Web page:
My San Francisco neighbor is an absentee landlady, who grows nothing but weeds in her back yard. After some pre-watering, i threw two seed bombs over our fence. I wonder if these wildflowers and grasses will sprout?
I love the packaging and the ingredient list.
In the shadow of Roppongi Hills, one of Tokyo’s most expensive neighborhoods, there are still old factory buildings, Showa-era two story houses, and even empty lots alive with weeds. This mix of scale, land usage, and non-design is delightful.
I did a double take on my bike as I passed this portable Shinto ceremony on a nearby empty lot. Ostensibly, they are praying to the local gods in advance of constructing a residence. But I think this is not the first year they’ve done the ceremony here.
This summer the weeds were rampant, and the empty space became a bat colony. Somehow the Mercedes in the foreground of a Japanese religious ritual no longer surprises me, even in Nakano.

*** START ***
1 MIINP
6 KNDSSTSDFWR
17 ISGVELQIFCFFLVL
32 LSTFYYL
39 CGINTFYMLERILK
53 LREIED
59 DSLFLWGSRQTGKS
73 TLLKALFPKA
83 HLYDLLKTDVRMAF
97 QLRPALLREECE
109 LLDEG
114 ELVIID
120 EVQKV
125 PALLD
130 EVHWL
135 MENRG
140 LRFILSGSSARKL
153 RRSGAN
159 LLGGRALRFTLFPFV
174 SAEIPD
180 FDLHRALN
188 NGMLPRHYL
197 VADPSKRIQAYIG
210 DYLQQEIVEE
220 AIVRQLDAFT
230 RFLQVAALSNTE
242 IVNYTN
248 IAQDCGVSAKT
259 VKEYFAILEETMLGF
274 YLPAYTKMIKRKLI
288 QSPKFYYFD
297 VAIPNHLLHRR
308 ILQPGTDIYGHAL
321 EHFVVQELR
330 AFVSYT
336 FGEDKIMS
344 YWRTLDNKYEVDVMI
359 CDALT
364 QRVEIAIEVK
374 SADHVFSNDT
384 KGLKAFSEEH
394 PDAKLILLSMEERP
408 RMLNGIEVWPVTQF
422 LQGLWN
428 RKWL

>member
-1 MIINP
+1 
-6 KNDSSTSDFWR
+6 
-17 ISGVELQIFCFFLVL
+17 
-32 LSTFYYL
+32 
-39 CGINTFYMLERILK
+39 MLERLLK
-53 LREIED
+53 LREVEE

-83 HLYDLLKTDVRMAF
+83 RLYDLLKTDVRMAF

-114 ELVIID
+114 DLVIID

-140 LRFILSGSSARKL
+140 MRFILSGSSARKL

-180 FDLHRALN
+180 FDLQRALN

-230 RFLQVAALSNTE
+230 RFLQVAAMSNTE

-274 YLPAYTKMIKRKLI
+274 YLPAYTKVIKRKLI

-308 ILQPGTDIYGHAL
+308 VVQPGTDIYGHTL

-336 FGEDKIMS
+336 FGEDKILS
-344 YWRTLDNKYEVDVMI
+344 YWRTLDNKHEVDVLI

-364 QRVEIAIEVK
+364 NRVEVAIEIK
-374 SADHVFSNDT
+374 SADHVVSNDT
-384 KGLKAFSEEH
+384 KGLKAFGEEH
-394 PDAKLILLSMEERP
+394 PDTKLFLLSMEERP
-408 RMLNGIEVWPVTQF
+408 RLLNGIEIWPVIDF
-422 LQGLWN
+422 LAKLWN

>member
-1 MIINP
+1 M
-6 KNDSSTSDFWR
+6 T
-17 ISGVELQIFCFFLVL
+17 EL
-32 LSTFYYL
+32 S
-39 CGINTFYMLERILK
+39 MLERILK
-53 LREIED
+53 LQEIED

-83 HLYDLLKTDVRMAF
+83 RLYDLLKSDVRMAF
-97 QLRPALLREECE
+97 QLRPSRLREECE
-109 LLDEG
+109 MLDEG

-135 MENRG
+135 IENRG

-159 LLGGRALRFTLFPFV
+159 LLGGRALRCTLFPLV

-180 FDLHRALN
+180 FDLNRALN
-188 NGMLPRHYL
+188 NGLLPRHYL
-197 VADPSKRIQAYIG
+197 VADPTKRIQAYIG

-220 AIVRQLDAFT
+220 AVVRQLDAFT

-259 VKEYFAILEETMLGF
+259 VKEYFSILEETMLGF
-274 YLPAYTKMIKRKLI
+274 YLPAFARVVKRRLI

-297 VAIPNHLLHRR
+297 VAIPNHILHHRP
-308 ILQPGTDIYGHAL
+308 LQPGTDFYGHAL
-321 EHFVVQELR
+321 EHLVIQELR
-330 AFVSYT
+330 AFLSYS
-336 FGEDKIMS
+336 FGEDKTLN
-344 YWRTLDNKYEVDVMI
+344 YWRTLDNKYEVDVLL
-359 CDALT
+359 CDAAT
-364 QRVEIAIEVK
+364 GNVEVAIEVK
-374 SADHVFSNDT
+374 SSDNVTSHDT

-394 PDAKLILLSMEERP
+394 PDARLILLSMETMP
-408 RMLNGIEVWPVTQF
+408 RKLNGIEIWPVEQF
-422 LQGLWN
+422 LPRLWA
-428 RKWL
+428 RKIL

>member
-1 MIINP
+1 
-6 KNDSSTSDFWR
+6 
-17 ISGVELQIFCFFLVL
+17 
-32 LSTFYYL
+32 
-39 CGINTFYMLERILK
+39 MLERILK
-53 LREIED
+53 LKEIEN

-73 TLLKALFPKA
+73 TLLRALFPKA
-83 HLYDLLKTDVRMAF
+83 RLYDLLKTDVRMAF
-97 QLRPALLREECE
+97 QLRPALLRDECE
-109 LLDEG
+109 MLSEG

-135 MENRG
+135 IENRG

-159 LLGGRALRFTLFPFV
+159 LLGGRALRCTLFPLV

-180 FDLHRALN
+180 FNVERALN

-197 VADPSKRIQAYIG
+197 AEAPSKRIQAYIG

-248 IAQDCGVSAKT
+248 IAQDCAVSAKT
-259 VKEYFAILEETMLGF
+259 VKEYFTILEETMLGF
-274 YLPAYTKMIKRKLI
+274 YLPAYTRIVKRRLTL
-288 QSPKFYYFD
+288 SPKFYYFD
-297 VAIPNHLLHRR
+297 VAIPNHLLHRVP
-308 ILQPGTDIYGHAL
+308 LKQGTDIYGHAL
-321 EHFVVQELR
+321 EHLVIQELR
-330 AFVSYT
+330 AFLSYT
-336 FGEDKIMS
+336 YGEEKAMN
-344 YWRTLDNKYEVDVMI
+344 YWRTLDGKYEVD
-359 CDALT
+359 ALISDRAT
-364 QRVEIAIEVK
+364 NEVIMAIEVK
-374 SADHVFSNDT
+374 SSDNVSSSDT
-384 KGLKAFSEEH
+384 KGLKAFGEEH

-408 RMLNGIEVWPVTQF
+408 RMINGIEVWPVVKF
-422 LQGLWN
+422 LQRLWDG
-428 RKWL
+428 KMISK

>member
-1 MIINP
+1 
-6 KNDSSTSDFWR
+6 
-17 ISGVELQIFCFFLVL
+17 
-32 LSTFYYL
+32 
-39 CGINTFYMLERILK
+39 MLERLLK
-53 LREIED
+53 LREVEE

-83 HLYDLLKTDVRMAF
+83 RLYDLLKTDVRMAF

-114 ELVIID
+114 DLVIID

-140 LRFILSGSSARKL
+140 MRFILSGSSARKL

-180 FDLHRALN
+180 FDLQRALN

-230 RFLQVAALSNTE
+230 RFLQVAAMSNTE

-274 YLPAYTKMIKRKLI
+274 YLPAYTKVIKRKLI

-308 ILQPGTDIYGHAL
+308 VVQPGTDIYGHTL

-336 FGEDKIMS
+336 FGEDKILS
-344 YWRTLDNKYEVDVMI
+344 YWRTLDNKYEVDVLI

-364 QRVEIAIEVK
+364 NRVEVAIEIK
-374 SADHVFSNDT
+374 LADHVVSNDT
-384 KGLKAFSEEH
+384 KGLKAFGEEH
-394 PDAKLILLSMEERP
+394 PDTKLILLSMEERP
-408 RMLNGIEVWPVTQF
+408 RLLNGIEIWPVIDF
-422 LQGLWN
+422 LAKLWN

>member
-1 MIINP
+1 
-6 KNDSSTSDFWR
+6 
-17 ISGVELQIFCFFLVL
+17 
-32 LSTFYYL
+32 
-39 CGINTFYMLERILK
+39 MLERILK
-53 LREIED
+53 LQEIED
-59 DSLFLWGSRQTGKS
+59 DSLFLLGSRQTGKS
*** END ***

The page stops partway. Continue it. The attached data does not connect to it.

Most unused land in Tokyo quickly becomes automated coin parking for automobiles. I like this empty lot with a mature tree, art work, and amazing collection of weeds.
A Tokyo summer quickly produces thick and tall weeds. These two empty lots are for sale near our house. In the meantime, they are supporting a large insect population, and attracting bats. There’s something wonderful about this temporary nature spot.
It’s rare to see an empty lot full of weeds. In Suginami ward, this is a very pretty place.
This image of goats controlling the weeds at a San Francisco bus yard is whimsical and inspiring. Why doesn’t Tokyo (and other big cities) use these natural weed-eaters? The company behind this is called City Grazing, and their slogan: “Our herd of goats are organically fed, will eat your weeds and entertain your children!”
Dokudami (どくだみ) is one of my favorite Tokyo weeds. It grows on cinder block walls and sidewalk cracks. Above is a large patch in front of my apartment building in May. The roughly 2 by 5 meter strip is a never changing display of flowers tended by the residents; its wildness contrasts with the clipped hedge on the other side of the entry path and heavily pruned trees in the parking lot.
Here are some other May flowers, including what is called in Japan “American jasmine.” The middle two plants I do not know the names. The last one is Datura, originally from Mexico.